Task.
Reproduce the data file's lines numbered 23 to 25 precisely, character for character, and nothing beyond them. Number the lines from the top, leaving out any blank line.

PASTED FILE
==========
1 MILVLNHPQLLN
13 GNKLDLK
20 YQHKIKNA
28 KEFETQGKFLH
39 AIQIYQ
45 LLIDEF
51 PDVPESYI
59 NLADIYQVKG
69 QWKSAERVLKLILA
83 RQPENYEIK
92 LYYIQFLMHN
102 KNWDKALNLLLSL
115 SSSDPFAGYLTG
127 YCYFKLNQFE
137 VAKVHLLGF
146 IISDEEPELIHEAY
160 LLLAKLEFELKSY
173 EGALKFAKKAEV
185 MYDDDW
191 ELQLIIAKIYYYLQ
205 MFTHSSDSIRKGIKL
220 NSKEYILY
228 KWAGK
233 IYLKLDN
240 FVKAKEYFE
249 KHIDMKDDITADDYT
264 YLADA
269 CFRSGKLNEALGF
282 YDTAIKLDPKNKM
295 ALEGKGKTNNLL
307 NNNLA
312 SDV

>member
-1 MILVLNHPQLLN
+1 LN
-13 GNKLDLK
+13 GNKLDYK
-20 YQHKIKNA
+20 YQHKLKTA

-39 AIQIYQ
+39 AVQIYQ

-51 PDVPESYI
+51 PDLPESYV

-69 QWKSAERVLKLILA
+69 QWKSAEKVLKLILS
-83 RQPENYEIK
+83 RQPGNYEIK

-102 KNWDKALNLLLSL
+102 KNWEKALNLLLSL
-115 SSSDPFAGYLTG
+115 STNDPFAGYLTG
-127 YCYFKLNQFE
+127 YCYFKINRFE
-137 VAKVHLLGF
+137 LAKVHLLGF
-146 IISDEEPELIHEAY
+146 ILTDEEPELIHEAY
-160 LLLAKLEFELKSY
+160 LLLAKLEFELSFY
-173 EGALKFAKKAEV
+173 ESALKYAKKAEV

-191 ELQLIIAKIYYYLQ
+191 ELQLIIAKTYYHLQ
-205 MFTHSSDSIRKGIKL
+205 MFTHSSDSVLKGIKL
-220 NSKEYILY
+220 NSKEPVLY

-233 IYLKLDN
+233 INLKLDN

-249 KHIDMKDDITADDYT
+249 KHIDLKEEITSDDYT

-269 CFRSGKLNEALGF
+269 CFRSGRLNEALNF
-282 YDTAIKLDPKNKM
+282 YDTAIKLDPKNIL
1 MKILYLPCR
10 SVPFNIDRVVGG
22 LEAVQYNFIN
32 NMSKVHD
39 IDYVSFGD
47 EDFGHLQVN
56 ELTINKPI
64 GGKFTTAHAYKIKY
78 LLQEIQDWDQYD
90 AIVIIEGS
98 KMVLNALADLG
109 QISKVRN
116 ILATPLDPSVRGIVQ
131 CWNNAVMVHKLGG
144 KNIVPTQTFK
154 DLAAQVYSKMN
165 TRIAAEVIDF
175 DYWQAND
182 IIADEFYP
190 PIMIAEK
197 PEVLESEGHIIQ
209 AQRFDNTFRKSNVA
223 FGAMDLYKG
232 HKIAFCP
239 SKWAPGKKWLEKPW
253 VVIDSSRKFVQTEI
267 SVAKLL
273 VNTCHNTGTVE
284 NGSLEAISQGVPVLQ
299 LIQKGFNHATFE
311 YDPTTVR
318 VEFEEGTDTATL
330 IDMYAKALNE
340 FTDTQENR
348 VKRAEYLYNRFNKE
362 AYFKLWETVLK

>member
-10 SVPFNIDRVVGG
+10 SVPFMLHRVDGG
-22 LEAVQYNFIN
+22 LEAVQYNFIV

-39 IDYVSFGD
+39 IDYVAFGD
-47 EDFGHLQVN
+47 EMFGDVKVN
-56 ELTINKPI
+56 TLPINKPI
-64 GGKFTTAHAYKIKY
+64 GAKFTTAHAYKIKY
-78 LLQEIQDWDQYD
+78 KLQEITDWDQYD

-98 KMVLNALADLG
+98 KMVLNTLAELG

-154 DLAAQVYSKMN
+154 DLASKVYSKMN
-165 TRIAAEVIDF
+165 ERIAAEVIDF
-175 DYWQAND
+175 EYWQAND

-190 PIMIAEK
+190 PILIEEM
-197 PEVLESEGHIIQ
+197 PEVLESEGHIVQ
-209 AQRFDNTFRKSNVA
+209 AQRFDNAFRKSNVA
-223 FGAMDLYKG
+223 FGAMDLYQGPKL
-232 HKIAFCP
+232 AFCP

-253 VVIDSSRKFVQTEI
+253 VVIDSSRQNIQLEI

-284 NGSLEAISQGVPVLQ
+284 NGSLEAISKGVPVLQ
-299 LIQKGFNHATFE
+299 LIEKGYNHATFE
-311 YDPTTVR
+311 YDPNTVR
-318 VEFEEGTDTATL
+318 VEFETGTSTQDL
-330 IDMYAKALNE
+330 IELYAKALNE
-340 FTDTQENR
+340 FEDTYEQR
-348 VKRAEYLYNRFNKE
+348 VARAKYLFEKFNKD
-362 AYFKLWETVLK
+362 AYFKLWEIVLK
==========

228 KWAGK
233 IYLKLDN
240 FVKAKEYFE